# Fully Developed Flow at an Inlet

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 January 12, 2009, 16:27 Fully Developed Flow at an Inlet #1 Ed Mueller Guest   Posts: n/a Hey all, I am doing an analysis on cavitation in a pump in CFX. My inlet BC is a static pressure and my outlet BC is a mass flow rate. My question is: how can I get a fully developed flow at the inlet? I know one way would be to extend the inlet pipe, but since my Re = 10^6, I would need to extend it to 44 times my diameter, which is not feasible. Any ideas on how I could specify a fully developed flow and static pressure for my inlet Boundary Condition? Thanks, Ed Mueller

 January 13, 2009, 06:31 Re: Fully Developed Flow at an Inlet #2 wan Guest   Posts: n/a 1.normally for a flow in cavity, we use mass flow/velocity at inlet and static pressure at outlet. 2.If you are using water, you can refer to some paper that using analytical solution to know the developing region length, peak velocity and mean velocity.

 January 13, 2009, 08:46 Re: Fully Developed Flow at an Inlet #3 LKF Guest   Posts: n/a If you were to set your outlet BC as static pressure, then you could use CEL to define a fully developed flow profile at the inlet. Is there a particular reason why you want your mass flow defined as an outlet BC and your inlet BC as static pressure? You could also study what the effect is of setting the Turbulence parameter for your inlet static pressure to Zero Gradient - this setting is recommended for fully developed turbulence conditions.

 January 13, 2009, 09:02 Re: Fully Developed Flow at an Inlet #4 Ed Mueller Guest   Posts: n/a Because I am modeling the cavitation of the pump, static pressure at the inlet is very important. Is there anyway to keep the static pressure at the inlet as well as define the velocity profile?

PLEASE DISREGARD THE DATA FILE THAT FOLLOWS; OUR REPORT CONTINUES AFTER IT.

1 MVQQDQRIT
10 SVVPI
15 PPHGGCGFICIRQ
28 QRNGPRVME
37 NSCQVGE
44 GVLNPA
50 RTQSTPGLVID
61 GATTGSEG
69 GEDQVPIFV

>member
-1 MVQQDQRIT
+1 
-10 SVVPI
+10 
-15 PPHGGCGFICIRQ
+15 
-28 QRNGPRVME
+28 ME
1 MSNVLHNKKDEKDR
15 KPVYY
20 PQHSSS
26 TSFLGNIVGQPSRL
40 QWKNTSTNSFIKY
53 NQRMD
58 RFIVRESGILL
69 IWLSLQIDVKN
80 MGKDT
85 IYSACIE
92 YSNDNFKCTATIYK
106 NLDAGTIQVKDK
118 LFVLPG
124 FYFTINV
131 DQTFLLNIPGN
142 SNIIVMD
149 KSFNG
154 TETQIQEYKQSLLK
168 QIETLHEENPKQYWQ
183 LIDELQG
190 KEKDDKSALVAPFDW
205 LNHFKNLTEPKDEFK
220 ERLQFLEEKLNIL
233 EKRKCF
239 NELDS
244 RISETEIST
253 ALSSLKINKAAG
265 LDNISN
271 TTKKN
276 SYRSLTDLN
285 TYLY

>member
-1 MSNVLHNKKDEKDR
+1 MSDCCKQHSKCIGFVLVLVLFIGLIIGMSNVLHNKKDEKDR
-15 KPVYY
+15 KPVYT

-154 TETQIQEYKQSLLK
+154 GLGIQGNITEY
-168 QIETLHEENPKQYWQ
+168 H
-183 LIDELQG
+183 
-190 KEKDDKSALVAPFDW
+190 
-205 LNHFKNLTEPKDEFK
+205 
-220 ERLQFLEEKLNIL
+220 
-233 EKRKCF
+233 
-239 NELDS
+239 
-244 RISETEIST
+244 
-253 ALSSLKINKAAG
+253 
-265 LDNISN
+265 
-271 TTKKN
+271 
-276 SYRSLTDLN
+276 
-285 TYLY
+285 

January 13, 2009, 11:18 Re: Fully Developed Flow at an Inlet #5 LKF Guest   Posts: n/a Ed, You can define a Total Pressure profile at your inlet using a velocity profile function to calculate the dynamic pressure - basically a dynamic pressure profile plus your desired inlet static pressure. To ensure that your simulation runs with the right flow rate, you'll need to accurately define the outlet static pressure w.r.t. the desired inlet static pressure (i.e. the static pressure change between inlet and outlet). This value could be iterativley determined (or perhaps you already have it from previous runs. You could adjust the outlet static pressure on the fly with mass flow as a monitor point that you watch in the solver manager. It is likely that other more experienced people will have simpler and perhaps more accurate means of accomplishing your goal, but this approach should work . . .

 January 13, 2009, 11:50 Re: Fully Developed Flow at an Inlet #6 LKF Guest   Posts: n/a In hindsight, I believe my previous post is no different than defining an inlet velocity profile and an outlet static pressure. You would just iteratively adjust your outlet static pressure until the inlet static pressure meets your desired value. Of course you are relying on the CFD model to accurately predict the static pressure change across the domain so it would be wise to validate the result in some manner.